Dysfunctional Breathing in Difficult Asthma.
|Study Design:||Observational Model: Case Control
Time Perspective: Cross-Sectional
|Official Title:||Ambulatory Respiratory Inductance Plethysmography (RIP). Can it be Used to Help Identify Dysfunctional Breathing in Difficult Asthma?|
- Prevalence of dysfunctional breathing patterns in patients with difficult to control asthma compared with healthy volunteers [ Time Frame: 12/2010 ]
- 2. Prevalence of dysfunctional breathing patterns in patients with confirmed severe refractory asthma as defined by ATS criteria. [ Time Frame: 12/2010 ]
|Study Start Date:||October 2009|
|Estimated Study Completion Date:||December 2010|
|Estimated Primary Completion Date:||October 2010 (Final data collection date for primary outcome measure)|
Dysfunctional breathing patterns are more prevalent in patients with a diagnosis of difficult to treat asthma than healthy volunteers.
This will be an open, prospective study, recruiting sequential patients admitted electively to undergo the difficult asthma protocol (DAP). These patients are generally admitted during a period of stability, but still have significant symptoms despite asthma therapy. Healthy volunteers will be recruited from hospital staff and their family and friends.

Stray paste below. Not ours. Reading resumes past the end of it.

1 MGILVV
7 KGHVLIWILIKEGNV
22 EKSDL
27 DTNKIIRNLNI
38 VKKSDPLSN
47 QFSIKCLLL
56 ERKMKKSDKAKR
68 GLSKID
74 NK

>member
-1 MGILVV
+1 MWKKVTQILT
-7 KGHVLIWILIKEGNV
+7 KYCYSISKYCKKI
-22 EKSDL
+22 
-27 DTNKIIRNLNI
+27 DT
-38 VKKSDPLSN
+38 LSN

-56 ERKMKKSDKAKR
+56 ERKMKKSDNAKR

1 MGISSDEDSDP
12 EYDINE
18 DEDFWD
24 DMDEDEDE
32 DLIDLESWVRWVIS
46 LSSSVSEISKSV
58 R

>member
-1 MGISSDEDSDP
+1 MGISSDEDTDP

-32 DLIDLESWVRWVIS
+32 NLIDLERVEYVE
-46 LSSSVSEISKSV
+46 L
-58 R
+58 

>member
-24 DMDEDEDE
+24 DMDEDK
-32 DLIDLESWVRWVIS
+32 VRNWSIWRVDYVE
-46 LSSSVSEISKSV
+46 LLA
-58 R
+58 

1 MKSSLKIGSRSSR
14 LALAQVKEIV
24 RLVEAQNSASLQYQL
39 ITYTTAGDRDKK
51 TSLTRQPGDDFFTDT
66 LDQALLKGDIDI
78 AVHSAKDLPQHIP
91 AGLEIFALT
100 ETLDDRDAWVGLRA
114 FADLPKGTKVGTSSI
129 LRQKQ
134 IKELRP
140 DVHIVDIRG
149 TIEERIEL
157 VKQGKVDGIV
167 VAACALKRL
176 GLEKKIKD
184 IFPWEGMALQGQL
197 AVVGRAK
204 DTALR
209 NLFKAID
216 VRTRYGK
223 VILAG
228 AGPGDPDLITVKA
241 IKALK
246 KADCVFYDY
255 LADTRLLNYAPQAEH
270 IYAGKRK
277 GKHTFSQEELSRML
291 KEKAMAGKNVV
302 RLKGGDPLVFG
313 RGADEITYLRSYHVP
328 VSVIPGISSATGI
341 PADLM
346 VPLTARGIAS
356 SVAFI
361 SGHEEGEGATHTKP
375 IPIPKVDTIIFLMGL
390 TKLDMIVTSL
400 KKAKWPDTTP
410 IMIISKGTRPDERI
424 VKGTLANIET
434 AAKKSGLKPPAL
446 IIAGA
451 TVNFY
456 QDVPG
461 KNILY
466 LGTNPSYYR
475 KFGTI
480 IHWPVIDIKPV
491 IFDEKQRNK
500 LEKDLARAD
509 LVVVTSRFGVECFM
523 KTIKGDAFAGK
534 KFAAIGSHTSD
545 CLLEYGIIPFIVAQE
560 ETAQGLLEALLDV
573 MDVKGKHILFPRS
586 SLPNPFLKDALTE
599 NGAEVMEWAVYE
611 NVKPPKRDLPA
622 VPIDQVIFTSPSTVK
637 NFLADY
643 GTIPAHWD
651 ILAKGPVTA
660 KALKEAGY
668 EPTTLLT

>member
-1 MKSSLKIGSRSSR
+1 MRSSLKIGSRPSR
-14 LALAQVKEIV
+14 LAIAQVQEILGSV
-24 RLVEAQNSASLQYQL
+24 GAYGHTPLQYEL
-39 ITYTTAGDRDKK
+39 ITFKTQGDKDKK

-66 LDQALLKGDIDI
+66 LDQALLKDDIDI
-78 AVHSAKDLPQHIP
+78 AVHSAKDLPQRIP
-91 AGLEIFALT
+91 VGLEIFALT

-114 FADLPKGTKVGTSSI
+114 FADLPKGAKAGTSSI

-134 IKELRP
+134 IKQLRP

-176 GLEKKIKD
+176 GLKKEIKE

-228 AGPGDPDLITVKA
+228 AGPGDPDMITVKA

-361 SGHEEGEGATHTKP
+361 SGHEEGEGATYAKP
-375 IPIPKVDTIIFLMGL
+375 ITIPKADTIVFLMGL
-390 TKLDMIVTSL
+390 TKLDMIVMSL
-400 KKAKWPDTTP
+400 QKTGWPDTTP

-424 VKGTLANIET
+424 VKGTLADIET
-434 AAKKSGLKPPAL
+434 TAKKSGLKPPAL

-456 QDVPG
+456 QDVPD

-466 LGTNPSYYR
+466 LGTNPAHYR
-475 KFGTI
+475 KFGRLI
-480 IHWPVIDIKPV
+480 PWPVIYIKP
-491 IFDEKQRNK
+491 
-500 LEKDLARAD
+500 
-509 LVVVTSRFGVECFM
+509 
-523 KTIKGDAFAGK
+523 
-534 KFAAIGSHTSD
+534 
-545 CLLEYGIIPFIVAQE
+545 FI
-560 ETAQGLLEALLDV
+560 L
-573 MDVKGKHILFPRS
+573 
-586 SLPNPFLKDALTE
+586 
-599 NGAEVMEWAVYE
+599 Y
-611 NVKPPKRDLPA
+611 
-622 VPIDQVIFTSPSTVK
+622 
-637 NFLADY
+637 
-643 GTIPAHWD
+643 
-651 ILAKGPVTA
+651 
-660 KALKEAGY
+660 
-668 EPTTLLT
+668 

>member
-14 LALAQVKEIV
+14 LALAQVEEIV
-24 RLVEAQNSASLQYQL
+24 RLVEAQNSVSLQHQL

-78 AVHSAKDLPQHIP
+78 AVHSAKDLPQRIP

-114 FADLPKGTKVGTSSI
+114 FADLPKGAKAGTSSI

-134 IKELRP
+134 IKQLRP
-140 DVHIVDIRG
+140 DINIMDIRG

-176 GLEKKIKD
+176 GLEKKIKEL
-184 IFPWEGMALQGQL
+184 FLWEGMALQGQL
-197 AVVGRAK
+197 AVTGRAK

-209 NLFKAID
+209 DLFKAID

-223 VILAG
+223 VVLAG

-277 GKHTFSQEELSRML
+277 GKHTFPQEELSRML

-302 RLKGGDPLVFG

We will recruit patients over a 12 to 18 month period and hope to enrol 60 patients. On the final day of their 4 day admission, patients will be asked to wear the life vest from 0800hrs. During the morning they will undergo a 6 minute walk to test to assess their responses during exercise. They will also be reviewed by the supervising consultant to discuss the results of their investigations. While wearing the shirt, the patient will be asked to keep a diary of their activities and symptoms. The Life Shirt can be removed by the patient at the time of discharge.
20 Healthy volunteers will be recruited from the hospital staff. They will be asked to wear the life vest while undertaking their normal daily activities. They will also undertake a 6 minute walk test.
Tidal volume, minute volume and respiratory rate will be recorded at rest and during exertion, aided by the patient diary. Breathing pattern and features of dysfunctional breathing, such as frequent sighs, will also be noted. This will subsequently be correlated with the assessment of the supervising consultant with regard to the presence of dysfunctional breathing.
Data will also be analysed with regard to whether there are any differences between healthy volunteers, patients felt to have asthma, and those felt not to have asthma by their admitting consultant.
Please refer to this study by its ClinicalTrials.gov identifier: NCT00716677
|Royal Brompton Hospital|
|London, United Kingdom, SW3 6NP|
|Principal Investigator:||Andrew N Menzies-Gow, MB BS PhD||Royal Brompton & Harefield NHS Foundation Trust|